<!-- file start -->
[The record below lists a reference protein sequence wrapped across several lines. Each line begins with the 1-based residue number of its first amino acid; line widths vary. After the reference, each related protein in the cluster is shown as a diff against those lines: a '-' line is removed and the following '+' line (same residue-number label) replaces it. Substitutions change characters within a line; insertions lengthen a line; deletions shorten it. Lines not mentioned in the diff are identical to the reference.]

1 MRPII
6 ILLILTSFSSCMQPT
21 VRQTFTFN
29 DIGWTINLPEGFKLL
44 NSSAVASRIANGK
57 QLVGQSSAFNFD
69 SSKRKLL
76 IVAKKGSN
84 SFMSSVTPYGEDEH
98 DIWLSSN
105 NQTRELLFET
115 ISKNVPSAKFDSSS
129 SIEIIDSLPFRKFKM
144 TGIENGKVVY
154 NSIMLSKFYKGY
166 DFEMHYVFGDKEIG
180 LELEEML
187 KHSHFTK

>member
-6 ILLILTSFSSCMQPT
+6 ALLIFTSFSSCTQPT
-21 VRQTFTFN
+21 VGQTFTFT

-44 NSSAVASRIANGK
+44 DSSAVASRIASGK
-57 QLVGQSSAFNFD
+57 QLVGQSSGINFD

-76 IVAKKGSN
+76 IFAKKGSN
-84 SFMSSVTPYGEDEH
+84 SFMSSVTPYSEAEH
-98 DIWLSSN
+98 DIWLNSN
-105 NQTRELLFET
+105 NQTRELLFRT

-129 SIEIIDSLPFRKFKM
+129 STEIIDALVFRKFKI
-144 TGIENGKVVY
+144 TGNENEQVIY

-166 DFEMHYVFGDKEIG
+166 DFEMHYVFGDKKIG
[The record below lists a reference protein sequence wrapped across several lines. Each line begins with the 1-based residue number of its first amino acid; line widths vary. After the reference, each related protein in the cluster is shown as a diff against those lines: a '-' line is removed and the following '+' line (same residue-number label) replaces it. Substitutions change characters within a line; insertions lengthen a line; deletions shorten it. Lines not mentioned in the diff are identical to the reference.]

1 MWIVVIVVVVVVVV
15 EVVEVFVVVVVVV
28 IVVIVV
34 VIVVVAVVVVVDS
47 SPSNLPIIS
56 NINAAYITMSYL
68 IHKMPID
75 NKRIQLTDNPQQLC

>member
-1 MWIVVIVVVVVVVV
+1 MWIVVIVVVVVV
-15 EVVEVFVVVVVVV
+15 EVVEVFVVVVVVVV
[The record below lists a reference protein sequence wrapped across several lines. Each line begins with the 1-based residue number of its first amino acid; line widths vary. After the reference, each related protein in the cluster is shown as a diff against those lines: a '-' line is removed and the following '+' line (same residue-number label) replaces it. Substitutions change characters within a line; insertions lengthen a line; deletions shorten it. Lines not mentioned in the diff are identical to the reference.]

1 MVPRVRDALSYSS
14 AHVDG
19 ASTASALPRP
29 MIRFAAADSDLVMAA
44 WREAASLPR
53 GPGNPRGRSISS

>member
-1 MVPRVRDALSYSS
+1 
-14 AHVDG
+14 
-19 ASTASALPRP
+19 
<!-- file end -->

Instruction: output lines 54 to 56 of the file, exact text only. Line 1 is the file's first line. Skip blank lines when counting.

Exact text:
+1 MWIVVIVVVVVV
-15 EVVEVFVVVVVVV
+15 EVVEVFVVVVVVVV